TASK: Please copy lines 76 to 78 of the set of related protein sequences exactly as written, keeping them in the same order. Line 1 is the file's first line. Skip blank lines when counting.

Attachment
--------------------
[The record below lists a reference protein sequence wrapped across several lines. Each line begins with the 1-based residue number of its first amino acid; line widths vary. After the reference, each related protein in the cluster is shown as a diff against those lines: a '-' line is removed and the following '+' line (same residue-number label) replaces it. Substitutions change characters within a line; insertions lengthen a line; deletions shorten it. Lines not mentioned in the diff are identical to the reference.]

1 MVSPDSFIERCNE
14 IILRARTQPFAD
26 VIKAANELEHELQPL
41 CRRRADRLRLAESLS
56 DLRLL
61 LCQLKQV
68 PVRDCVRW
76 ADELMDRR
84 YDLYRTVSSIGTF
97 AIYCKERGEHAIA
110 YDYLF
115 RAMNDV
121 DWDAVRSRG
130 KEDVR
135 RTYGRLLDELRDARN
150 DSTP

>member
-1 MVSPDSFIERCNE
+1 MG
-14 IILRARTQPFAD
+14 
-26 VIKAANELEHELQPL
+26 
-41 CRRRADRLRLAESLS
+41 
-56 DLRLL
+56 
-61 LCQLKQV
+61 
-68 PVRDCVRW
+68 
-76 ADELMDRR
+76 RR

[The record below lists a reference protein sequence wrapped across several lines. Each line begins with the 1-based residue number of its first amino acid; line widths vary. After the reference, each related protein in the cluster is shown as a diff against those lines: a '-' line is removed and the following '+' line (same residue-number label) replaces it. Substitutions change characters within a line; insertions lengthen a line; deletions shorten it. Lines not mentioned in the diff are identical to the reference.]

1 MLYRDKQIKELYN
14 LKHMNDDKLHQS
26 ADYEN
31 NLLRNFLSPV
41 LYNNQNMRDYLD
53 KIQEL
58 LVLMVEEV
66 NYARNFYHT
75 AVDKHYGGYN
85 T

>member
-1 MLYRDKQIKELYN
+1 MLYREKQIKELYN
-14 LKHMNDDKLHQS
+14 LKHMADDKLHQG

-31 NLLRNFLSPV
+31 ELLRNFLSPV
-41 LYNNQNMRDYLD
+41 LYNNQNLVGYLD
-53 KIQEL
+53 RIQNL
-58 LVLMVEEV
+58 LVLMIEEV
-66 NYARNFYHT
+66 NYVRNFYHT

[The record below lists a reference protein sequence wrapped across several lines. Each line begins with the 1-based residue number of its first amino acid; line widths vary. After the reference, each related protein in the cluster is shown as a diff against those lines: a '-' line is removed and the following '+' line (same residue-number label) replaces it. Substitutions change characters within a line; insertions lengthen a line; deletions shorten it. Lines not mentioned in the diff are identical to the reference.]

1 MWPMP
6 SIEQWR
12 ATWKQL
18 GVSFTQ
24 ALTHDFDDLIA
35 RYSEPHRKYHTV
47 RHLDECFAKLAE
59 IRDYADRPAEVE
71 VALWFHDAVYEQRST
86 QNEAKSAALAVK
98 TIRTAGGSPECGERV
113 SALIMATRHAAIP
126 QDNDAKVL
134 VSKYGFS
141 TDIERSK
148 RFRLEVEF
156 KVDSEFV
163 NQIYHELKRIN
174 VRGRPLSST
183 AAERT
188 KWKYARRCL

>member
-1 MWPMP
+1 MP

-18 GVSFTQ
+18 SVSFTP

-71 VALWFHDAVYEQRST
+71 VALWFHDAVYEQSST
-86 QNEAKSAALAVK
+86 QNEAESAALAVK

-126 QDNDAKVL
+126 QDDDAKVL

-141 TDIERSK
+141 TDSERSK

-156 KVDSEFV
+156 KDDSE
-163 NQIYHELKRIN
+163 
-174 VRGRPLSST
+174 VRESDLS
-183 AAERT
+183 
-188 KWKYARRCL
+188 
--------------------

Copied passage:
141 TDIERSK
148 RFRLEVEF
156 KVDSEFV